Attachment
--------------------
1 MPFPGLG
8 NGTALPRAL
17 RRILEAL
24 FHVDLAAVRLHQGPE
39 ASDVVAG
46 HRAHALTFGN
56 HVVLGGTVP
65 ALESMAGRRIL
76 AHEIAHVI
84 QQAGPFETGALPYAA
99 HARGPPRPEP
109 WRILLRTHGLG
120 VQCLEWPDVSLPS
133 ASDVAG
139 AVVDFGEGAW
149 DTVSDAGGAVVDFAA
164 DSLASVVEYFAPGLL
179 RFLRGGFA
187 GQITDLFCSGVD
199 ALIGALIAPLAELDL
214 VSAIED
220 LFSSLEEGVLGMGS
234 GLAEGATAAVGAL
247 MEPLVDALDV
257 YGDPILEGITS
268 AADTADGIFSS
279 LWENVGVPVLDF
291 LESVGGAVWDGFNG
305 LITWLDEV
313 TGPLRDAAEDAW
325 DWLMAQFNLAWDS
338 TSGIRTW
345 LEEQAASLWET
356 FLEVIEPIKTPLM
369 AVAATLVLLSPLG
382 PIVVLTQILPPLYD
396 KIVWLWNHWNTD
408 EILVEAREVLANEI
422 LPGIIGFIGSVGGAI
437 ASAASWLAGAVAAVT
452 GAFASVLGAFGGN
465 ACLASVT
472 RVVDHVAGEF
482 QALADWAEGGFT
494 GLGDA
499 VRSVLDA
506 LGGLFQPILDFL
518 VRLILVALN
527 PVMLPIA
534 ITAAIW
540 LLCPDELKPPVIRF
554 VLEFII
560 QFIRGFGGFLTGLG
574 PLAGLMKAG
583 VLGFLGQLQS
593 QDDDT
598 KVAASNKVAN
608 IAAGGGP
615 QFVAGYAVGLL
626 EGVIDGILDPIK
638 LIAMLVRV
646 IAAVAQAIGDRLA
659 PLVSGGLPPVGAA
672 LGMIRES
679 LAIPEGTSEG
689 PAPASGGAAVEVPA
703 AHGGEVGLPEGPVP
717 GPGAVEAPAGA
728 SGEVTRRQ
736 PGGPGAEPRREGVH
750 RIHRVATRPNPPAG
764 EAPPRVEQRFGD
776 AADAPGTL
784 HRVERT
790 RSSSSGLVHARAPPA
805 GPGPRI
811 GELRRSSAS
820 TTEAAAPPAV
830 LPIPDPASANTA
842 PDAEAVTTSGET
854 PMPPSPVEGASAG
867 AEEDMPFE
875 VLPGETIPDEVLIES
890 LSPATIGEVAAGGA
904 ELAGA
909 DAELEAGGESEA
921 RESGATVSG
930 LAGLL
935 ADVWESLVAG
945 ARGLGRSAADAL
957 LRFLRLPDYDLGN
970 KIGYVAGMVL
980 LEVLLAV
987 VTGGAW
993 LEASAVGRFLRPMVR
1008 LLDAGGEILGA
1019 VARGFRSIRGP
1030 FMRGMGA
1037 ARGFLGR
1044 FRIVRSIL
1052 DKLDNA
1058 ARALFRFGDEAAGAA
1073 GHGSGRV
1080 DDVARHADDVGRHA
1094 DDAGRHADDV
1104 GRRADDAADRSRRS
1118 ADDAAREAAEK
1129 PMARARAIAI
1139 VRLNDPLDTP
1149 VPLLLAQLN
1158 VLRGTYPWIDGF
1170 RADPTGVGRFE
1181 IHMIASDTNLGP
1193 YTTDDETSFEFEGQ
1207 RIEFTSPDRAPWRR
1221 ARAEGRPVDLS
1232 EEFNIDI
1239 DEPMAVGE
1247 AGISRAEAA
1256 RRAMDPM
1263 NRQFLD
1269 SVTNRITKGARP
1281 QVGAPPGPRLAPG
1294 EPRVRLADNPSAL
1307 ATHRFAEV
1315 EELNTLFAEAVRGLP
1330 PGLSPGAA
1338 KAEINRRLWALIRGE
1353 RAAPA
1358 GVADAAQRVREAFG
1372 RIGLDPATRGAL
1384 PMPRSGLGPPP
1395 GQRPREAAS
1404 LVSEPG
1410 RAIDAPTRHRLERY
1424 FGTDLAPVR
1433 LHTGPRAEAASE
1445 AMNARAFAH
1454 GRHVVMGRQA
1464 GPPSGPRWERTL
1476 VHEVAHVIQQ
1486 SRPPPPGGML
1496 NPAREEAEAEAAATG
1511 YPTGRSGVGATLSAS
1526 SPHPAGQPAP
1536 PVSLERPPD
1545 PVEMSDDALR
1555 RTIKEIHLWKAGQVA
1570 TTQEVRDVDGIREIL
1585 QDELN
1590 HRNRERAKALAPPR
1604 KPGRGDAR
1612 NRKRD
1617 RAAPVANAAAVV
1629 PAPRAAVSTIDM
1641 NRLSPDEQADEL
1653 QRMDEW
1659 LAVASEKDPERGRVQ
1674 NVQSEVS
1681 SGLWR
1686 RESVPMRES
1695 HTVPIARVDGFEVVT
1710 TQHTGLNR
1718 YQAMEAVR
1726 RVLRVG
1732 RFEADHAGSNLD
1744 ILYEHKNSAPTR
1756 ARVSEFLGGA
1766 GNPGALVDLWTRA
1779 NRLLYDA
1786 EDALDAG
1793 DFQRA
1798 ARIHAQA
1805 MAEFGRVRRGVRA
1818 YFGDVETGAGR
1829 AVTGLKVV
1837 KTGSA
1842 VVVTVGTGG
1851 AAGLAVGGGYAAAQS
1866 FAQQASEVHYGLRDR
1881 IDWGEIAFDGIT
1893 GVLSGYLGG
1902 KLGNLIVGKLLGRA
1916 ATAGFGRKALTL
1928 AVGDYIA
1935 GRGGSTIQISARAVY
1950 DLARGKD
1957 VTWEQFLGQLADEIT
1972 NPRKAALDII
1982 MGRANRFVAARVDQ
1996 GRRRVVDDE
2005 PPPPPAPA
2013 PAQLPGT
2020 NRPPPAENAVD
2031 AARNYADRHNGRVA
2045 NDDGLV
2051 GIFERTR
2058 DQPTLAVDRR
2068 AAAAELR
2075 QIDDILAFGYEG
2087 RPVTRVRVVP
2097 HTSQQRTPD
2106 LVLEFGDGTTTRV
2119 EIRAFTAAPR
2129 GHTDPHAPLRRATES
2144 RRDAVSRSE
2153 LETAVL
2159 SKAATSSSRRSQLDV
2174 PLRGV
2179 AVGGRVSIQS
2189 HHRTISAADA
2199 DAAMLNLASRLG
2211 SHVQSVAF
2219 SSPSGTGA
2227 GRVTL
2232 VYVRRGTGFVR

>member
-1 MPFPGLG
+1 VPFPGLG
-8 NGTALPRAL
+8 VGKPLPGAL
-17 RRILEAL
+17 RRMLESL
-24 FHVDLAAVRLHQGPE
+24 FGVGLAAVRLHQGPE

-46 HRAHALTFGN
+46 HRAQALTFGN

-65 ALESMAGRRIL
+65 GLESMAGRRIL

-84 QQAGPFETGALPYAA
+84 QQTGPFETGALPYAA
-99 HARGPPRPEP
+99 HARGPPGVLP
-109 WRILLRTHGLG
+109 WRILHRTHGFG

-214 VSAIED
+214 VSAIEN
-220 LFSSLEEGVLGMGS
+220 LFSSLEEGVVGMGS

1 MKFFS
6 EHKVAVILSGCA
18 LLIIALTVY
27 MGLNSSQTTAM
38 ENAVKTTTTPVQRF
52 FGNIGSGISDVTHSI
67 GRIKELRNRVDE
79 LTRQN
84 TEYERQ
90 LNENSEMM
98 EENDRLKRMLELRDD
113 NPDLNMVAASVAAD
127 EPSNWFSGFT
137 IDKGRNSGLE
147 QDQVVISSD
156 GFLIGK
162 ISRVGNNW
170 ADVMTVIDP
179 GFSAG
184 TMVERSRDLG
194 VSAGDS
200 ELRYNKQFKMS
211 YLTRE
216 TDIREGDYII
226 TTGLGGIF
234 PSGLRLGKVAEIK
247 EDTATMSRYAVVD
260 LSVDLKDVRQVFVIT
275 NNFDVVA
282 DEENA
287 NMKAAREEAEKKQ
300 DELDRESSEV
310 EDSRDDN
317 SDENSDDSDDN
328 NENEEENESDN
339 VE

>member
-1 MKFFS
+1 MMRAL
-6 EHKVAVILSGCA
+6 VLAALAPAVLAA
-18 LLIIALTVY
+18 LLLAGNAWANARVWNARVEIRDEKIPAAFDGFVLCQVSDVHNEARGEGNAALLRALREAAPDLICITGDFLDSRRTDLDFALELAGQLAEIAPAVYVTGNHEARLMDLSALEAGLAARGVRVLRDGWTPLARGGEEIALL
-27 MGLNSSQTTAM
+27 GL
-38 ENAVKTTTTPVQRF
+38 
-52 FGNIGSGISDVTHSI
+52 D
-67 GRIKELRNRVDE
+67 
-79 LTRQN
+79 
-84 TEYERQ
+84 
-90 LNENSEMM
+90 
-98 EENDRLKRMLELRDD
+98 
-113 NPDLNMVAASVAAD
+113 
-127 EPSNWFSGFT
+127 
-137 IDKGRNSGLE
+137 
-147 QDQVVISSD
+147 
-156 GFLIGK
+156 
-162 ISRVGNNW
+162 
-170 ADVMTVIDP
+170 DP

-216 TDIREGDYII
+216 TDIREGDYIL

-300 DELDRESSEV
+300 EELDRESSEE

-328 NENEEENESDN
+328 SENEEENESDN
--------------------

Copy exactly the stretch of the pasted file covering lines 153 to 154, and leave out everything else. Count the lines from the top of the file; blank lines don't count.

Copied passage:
1612 NRKRD
1617 RAAPVANAAAVV